Computers are everywhere but what are they?

Programmability is optional

Talking with an Robotics teacher – teaches the basics about Robots to kids – I asked: are Robots computers? The answer was a clear and confident, yes! The dialog then went on roughly as follows:

  • P: if you have a Robot with a fixed program, is that still a computer?
  • T: yes
  • P: a computer is typically an electronic circuit that can run some sort of program. A calculator is an electronic gadget with a fixed program, one that can evaluate arithmetic expressions. Is a calculator a computer?
  • T: hmmm… I guess it is

So programmability seems to be an optional feature of computers.

Electronics are optional

I was taught that an algorithm is anything that takes inputs, processes them in some way and then produces an output. The computer is the thing that executes/runs the algorithm and a computer can be realized with non-electronic components.

Before electronics became the main way to realize computers, there were other methods of manufacturing them. For a while humans were called computers and were in charge of solving tons of math problems which in some cases needed not a lot of deep thought or problem solving skills, but simply having the ability to follow a set of predefined instructions mechanically.

The description of the Turing Machine captures the essence of a computer, a computer program and computation, all that with just pen and paper, no need for fancy electronics.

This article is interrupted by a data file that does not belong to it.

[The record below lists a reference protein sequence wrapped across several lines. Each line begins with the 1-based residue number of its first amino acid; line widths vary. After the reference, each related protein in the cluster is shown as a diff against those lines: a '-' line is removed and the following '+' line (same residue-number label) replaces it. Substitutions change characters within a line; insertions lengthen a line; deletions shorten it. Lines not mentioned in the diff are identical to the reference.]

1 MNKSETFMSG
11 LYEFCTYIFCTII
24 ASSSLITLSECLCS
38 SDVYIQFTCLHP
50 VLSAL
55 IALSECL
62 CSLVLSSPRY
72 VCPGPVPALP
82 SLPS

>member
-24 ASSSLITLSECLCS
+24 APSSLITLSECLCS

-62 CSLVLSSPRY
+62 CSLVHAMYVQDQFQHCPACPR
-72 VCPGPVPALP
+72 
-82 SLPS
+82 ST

What is a computer program?

In modern computers, a program is usually a text file written in using a special syntax stored somewhere in a disk. The program can be read any time by the computer and its instructions followed blindly.

A program is composed of a sequence of basic instructions plus a few special ones that control the flow of the program. You could say that programming is nothing more than telling a computer how to:

  1. perform a series of dumb tasks,
  2. decide which instruction to execute next, and
  3. execute a series of steps repeatedly. 1

The computer program does not need to make use of all those possibilities, a simple program that outputs a fixed string of text once and then terminates is a perfectly respectable program.

Where is the program?

Can programs be encoded in other ways? Think about a pair of sunglasses, the glass is manufactured so that certain types of light are filtered out; in some sense, filtering some light rays is a decision about what to let through. As light rays come through the glass the rules (program) encoded in the structure of the glass continuously decide which rays should be filtered out. Does that mean that sunglasses computers with a fixed program?

What about other objects? A glass is built (programmed) so that it can contain liquids. The program is again encoded in the structure of the glass. This – perhaps flawed – thinking can be applied to pretty much any manufactured object and even to those that acquire a function that was not originally intended.

If you agree that such objects are all computers in some sense, you might also agree that a computer program can be encoded in the structure of physical objects. Isn't this what we do when we build electronic circuits, we design and build them so that they behave the way we want.

Is everything a computer?

Maybe, I don't know. You decide. I think that Thomas Kuhn would say that a Computer is a paradigm.